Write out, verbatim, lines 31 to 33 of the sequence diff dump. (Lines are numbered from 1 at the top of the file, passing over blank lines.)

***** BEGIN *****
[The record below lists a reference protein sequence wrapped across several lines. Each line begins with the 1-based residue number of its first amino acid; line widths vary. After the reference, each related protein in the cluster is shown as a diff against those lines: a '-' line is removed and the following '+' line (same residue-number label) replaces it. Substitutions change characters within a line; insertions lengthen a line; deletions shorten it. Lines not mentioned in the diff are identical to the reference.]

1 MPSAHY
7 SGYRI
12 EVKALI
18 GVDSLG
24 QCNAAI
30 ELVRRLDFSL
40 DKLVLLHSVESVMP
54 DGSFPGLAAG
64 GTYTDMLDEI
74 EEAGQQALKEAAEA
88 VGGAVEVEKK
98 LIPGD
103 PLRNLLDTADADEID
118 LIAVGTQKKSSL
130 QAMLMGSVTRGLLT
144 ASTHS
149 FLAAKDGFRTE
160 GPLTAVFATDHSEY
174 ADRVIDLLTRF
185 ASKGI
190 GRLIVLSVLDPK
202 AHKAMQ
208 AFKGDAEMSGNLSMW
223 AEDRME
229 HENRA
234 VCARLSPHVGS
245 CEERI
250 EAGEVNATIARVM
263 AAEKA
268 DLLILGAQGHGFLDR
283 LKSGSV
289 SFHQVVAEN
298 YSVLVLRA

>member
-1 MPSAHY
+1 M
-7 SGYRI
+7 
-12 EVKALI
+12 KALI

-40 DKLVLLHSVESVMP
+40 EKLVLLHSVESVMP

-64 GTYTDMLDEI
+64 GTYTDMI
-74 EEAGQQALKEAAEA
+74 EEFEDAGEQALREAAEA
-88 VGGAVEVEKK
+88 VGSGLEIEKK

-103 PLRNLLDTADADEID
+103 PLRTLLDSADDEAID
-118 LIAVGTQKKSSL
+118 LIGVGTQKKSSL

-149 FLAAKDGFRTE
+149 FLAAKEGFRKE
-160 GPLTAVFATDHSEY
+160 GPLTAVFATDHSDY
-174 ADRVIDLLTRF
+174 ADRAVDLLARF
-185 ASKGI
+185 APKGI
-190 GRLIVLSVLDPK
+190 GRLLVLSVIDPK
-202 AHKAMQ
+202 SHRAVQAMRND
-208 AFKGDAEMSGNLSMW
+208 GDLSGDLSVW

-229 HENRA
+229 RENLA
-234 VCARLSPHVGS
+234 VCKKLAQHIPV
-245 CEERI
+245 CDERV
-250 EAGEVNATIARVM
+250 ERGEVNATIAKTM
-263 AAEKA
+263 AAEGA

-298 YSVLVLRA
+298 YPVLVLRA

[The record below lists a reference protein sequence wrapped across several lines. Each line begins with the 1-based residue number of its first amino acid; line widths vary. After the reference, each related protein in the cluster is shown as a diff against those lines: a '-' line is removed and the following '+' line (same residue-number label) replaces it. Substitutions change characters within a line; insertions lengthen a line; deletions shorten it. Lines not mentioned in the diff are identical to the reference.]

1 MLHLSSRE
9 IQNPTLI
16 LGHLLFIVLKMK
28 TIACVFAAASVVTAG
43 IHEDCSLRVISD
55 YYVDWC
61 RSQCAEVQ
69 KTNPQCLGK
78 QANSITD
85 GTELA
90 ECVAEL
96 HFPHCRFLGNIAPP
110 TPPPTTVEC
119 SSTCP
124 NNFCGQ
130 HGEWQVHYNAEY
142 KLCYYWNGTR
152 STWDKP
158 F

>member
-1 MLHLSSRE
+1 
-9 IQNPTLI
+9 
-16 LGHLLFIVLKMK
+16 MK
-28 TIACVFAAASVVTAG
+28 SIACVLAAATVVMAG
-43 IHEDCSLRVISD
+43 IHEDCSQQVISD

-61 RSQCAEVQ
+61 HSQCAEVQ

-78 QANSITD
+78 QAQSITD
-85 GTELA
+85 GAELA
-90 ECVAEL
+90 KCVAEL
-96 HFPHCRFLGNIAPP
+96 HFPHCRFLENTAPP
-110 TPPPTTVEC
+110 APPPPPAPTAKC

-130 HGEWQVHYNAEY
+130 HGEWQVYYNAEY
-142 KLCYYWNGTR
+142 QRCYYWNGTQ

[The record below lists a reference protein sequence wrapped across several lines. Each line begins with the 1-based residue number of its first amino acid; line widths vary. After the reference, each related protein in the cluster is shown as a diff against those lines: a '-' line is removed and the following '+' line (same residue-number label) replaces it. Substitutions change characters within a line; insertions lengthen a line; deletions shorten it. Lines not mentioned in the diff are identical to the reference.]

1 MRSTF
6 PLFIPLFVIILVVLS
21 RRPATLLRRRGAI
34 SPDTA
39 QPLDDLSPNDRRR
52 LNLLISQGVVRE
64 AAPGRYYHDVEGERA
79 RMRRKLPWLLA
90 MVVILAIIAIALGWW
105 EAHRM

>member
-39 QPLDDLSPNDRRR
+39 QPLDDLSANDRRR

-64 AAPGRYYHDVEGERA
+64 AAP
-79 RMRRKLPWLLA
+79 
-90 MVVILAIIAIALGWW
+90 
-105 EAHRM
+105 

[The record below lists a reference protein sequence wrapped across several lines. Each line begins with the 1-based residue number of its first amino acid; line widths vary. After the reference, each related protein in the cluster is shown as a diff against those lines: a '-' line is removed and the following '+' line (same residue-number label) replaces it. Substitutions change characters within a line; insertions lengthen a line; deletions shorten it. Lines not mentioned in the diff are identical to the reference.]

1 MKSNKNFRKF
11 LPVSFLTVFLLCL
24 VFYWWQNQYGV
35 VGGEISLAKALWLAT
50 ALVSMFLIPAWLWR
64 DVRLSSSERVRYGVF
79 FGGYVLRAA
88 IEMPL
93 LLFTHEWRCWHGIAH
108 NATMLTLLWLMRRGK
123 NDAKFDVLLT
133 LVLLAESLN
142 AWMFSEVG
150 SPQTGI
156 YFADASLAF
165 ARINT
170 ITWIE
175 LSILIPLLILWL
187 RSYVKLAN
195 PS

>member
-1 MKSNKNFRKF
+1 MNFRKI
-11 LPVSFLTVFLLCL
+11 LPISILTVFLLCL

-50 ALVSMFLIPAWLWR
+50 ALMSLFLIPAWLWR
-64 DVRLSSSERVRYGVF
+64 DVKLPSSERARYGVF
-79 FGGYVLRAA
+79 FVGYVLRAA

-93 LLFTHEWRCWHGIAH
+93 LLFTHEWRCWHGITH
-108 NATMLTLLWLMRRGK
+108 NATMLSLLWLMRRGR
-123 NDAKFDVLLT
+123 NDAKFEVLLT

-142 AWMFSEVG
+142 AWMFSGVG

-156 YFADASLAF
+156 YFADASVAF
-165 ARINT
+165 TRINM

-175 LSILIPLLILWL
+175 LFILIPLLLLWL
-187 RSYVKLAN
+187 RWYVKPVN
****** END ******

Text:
268 DLLILGAQGHGFLDR
283 LKSGSV
289 SFHQVVAEN